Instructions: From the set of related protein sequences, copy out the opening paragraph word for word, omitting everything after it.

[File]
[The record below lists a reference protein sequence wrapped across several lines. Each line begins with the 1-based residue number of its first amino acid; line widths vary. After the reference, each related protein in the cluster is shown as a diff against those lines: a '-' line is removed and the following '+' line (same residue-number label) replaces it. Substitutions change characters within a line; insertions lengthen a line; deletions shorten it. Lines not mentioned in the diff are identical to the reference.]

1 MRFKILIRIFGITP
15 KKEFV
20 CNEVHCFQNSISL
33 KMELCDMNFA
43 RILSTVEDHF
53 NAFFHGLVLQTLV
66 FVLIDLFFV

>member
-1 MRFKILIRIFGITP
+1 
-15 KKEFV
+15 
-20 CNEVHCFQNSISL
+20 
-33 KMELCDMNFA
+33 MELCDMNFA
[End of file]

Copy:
[The record below lists a reference protein sequence wrapped across several lines. Each line begins with the 1-based residue number of its first amino acid; line widths vary. After the reference, each related protein in the cluster is shown as a diff against those lines: a '-' line is removed and the following '+' line (same residue-number label) replaces it. Substitutions change characters within a line; insertions lengthen a line; deletions shorten it. Lines not mentioned in the diff are identical to the reference.]